THE Bicycling Empowerment Network Namibia (BENN) is planning to start building 30 solar-powered electric bike ambulances for villages in Namibia and Zambia in February next year, that will help thousands of rural women, men and children to gain access to healthcare in medical emergencies.
The fleet of electrically assisted bicycle ambulance trailers will be designed for the thick sand and thorns of Namibia and charged by solar-powered recharging stations.
They will be managed by local healthcare facilities, and provide emergency health transport in areas that have never before had access, therefore saving many lives in childbirth and treatment of illnesses such as malaria, HIV-AIDS and tuberculosis.
According to BENN's managing director, Mike Linke, the first bicycle ambulance prototype was built in 2005 and turned into a project where the design and build of a bicycle-pulled ambulance trailer improved.
BENN has since built 120 non-motorised bicycle ambulances that are working well, and saving lives.
"Namibia's maternal mortality rate of 200 deaths per 100 000 live births is 20 times higher than that of the UK.
"The dire lack of transport to access healthcare is similarly urgent in many sub-Saharan African countries, and few affordable, sustainable solutions are currently being tested or implemented.
"I met one clinic nurse who told me he rescued a man with one of our ambulances after a knife fight, his intestines hanging out of his body. Miraculously he survived," said Linke.
Challenges for the first ambulances included the lack of wider tyres and the distances involved.
The only affordable option for motorising a bike at that time was a petrol motorbike, but there was no money in villages for fuel or maintenance.
BENN teamed up with local Namibian partners, SunCycles to adapt to an original ambulance, which had mountain bike tyres, to a set-up that has durable motorbike tyres, and is pulled by an electric bicycle."
The new planned fleet of bicycle ambulances will be distributed to Namibian and Zambian partners and will have a catchment area of thousands of people.
Linke says if each of the ambulances provide two ways of transport per day for 300 days of the year, 18 000 people who would otherwise face serious complications or even death, could be safely and comfortably taken to the hospital to receive treatment.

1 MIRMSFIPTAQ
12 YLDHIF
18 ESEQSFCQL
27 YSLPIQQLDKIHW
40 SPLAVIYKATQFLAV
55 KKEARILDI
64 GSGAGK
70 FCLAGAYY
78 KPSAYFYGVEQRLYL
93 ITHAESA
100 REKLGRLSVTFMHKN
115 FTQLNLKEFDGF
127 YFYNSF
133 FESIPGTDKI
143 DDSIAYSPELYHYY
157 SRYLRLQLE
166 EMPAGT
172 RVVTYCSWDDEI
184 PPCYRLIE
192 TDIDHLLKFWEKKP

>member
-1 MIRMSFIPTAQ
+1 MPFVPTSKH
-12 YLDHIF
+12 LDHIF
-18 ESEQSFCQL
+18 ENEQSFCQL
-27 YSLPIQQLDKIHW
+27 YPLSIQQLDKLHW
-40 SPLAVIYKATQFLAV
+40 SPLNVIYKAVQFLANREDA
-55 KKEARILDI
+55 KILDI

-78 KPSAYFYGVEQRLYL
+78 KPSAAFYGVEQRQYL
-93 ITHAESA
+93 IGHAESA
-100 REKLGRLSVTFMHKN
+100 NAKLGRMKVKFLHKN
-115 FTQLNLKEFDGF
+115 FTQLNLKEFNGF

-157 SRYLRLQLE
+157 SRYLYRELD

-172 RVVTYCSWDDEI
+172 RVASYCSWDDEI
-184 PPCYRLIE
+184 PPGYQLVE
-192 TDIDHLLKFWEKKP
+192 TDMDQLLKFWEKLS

The riders of the bicycles will still pedal, like with a normal bike, but there will now be a motor and battery to give some assistance.
The battery can be recharged by a solar electric system so that it can deal with remote areas.
The improved tyres and motor mean that thick sand, thorns and long distances are no longer such an issue.
Hilya Ekandjo who is involved in the testing of the bicycle at Okafitu, Omusati region, says it is easier and faster to ride the bikes than the old ones.
" It can even go to 50km per hour. It does not even matter if it is a woman or old person riding it. The motor and thick tyres make a difference," she said.
Ekandjo says people have also started ordering the bicycles for business purposes as it is challenging to get taxies.
The first four prototypes are already built, with funding from UK Charity Transaid and are currently being tested.
BENN is now running a crowd-funding campaign on Global Giving, an international platform, and is in the top 20 out of 624 projects from all around the world.
Linke hopes to get support from Namibians in pledging for the ambulances.
"We hope that the Ministry of Health and Social Services will see value in the ambulances and support operators, perhaps on a per delivery basis.
"We also like MoHSS to refer e-ambulances when they receive emergency calls. We need donations! It's a few minutes of time and a little money, but every donation helps us get closer to delivering another ambulance and saving more lives.
"We'd also like to hear from people and interested organisations in hosting an ambulance." He said.
The bicycles that will be built by Fresh Minded Investment at Walvis Bay will cost about N$16 000 per ambulance.